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Automating Excel from VB 6.0

written by Mike Rosenblum - Last updated Dec 2004

Contents:

Automating Excel from VB 6.0

This is a primer on using OLE Automation to create an Excel instance in Visual Basic 6.0 and control Excel from a VB6 Application. The following would also apply for Automating Excel from another Office Application such as Word, Access or Outlook.

The first step in Automating Excel is to add a Reference to the Microsoft Excel Object Library:

  1. Within VB 6.0, choose Alt|Project|References...
  2. Scroll down until you find "Microsoft Excel 10.0 Object Library" (which could be 8.0, 9.0 or even 11.0). Click within the check box and then click <OK>. Now your Library reference is loaded.

Next you write your code!

A basic shell for creating a new Excel Object Reference and disposing of it cleanly could look like the following:

 
Sub Main() 
    Dim oExcel As Excel.Application 
    Dim oWB As Excel.Workbook 
    Dim oWS As Excel.Worksheet 
     
    Set oExcel = New Excel.Application 
    oExcel.Visible = True ' <-- ** Optional **
     
     ' Your Code Goes Here
     ' Your Code Goes Here
     ' Your Code Goes Here
     ' Your Code Goes Here
     
Cleanup: 
    On Error Resume Next 
    oExcel.DisplayAlerts = False 
     
    Call oWB.Close(SaveChanges:= False) ' <-- ** or True **
    Set oWB = Nothing 
     
    oExcel.Quit 
    Set oExcel = Nothing 
End Sub 

oExcel vs. Application

In the above, your Excel.Application instance is created with the following two lines:

Dim oExcel As Excel.Application 
Set oExcel = New Excel.Application 

From then on you will control your Excel instance by making use of oExcel at all times. Do not use the word "Application" as you would in VBA.

It is a cruel joke played by Microsoft, but any usage of the global 'Application' reference will appear to run correctly within VB 6.0, but in fact this is true only the first time you run your code. Unfortunately, your VB6 App would be unable to release the 'Application' global reference and your Excel instance would "hang", unable to close. The second time running, your code would exhibit all kinds of bizarre behavior.

To be clear: code like the following, which is perfectly legal in VBA, would be disastrous in VB6:

Range("A1").Value = 25 ' <-- 'Application' is IMPLIED here.
Application.DisplayAlerts = False ' <-- Uses 'Application'!  No good!
Workbooks("Book1").Close ' <-- 'Application' is again implied.

Instead, use the following equivalent:

 
Set oWS = oExcel.ActiveSheet ' <-- oWS now holds a reference to oExcel.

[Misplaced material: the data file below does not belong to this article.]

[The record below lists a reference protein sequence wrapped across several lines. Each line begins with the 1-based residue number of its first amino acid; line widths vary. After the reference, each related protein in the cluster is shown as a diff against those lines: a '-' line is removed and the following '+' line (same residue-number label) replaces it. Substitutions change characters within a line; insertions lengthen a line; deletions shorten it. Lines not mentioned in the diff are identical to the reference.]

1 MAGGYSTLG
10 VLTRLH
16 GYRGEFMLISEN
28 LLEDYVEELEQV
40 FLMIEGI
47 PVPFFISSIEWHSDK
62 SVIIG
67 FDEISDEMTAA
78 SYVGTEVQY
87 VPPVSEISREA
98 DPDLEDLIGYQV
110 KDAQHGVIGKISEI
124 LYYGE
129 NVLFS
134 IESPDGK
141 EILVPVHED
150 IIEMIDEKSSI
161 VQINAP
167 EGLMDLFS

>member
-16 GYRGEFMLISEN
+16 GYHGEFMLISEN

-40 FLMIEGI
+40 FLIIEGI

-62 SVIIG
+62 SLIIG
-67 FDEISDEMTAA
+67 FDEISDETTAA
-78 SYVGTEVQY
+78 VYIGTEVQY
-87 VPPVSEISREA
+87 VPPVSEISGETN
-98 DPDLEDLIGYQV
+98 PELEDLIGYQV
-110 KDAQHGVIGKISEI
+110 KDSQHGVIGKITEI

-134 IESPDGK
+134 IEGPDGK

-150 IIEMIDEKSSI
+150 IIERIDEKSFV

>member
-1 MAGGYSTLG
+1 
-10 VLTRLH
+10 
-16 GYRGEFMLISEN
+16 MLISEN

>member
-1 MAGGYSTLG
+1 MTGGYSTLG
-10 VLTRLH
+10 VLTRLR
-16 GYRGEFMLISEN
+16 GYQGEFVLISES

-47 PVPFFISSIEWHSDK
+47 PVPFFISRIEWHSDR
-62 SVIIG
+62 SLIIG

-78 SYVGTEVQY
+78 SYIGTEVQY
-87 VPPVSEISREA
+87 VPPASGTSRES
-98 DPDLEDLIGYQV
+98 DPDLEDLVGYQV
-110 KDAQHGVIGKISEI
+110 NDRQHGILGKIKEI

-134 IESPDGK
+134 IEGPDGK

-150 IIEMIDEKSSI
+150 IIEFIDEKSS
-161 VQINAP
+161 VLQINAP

oWS.Range("A1").Value = 25 ' <-- oWS holds a reference to oExcel.
oExcel.DisplayAlerts = False ' <-- 'oExcel' instead of 'Application'.
oExcel.Workbooks("Book1").Close ' <-- Again, use 'oExcel', not 'Application'.

In the corrected code, above, 'oExcel' is used to refer to the currently running instance of Excel.

For further reading on avoiding the use of the 'Application' _Global:

  1. Excel Automation Fails Second Time Code Runs (MSKB 178510)
  2. Error or Unexpected Behavior with Office Automation When You Use Early Binding in Visual Basic (MSKB 319832)

Cleanup

Within the first example at the top of this lesson, note that the cleanup section is careful to (1) close the Workbook with 'oWB.Close', (2) exit the Excel.Application by calling 'oExcel.Quit', and then (3) set both those variables to 'Nothing'.

To help that happen smoothly, the code is making use of 'oExcel.DisplayAlerts = False' and 'On Error Resume Next' to prevent the code from either reporting errors or asking the User for input during the 'Cleanup' phase.

"Your Code Goes Here"

In the main code section, above, within the block reading "Your Code Goes Here" is where you can have fun! Some suggestions for manipulating the Excel environment could look like the following:

 
Dim oRng1 As Excel.Range 
Dim oRng2 As Excel.Range 
 
Set oWB = oExcel.Workbooks.Add 
Set oWS = oWB.Worksheets("Sheet1") 
 
Set oRng1 = oWS.Range("A1") 
Set oRng2 = oWS.Range("B2:E5") 
 
oRng1.Value ="Hello World" 
Call oRng1.Copy(Destination:=oRng2) 

Note that the above carefully avoids any reference to 'Application', either implied or otherwise. All references trace back to 'oExcel', not to 'Application'.

Finding & Repairing Unqualified References The section above, titled "oExcel vs. 'Application'", discusses the errant behavior that a program can exhibit if unqualified _Global references are present. To reiterate, the following coding style is to be avoided:
Set Rng = Range("A1") 
Set Rng = Cells(1,1) 
Set WB = Workbooks("Book1.xls") 

While perfectly valid for VBA coding, the above would cause a VB6 Program using Automation to exhibit strange behavior such as hanging or crashing. Instead, one must fully qualify their references with the Excel.Application instance variable that your program is using. For this tutorial, we have used 'oExcel' as our variable name and so the incorrect code should be corrected as follows:
Set Rng = oExcel.Range("A1") 
Set Rng = oExcel.Cells(1,1) 
Set WB = oExcel.Workbooks("Book1.xls")